People love thinking of pheasants as mascots of urban decay, or the new apocalypse, or Detroit-as-frontier. They think of the city as desolate urban prairie, uninhabited, free of people. This idea has legs: I see it play out in books about Detroit’s decline. But in practice, wherever I go in Detroit, I see signs of human habitation. I see houses and people. Even at Gilbo and Leader, despite the emptiness by the street sign, I’m not far from inhabited homes. I see a red two-story with a wide front porch, power lines and fire hydrants. John throws his car into reverse. It moves slightly backwards. I walk away from the car, following the street towards the red house.
In a field covered in tall grass, I see a chair upended, legs pointed skyward. Snow covers the seat. I hear a noise, like birds, or like wind in bare trees. I decide “pheasants” and walk towards the sound. I see more tracks, but can’t find birds. I want to see them to prove to myself that I didn’t imagine them this summer. I know hunters have flushed hundreds of pheasants in Detroit and I wonder where I might borrow a hunting dog.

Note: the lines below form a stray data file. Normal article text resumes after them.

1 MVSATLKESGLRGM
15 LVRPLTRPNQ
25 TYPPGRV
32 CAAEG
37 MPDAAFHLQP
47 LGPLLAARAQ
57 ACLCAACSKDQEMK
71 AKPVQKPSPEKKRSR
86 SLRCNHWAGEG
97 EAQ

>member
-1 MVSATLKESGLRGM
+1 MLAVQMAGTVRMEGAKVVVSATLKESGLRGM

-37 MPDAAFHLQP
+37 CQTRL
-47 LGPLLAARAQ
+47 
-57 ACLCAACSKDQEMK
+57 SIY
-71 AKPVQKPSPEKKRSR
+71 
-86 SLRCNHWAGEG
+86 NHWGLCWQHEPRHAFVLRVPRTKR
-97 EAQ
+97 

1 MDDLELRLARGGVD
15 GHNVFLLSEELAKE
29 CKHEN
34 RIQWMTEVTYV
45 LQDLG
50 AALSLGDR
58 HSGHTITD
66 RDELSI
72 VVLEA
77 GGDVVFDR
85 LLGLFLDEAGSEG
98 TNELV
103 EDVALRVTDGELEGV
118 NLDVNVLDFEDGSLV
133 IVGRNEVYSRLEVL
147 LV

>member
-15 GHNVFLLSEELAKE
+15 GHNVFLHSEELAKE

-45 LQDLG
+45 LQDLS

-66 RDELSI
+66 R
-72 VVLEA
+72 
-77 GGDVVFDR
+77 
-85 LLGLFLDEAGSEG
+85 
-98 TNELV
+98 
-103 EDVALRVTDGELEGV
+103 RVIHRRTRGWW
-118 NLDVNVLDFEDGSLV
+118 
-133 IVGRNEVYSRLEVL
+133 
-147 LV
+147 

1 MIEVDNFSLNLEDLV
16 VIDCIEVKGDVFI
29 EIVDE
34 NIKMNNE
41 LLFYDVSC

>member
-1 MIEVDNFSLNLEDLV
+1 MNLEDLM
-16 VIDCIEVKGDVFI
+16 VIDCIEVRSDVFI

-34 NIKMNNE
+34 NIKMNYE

I’d like to eat a pheasant, but the only restaurant in town that serves them is pricey, and John is broke. During my last trip up to see him, I cried in the hotel because he told me he couldn’t afford a Christmas gift for me. He makes ten times my income, but has debts.
I know I’m ridiculous to care about gifts. I know I can’t keep him. Polyamory may work for pheasants, but I know it’s failing me. John has a wife, and I want more than he ever offered me. I know all of this, but I cry over the lack of a gift because physical artifacts let me know that whatever this was between us, it was real.
John finally tears the his car free of the snow. I walk over and climb inside.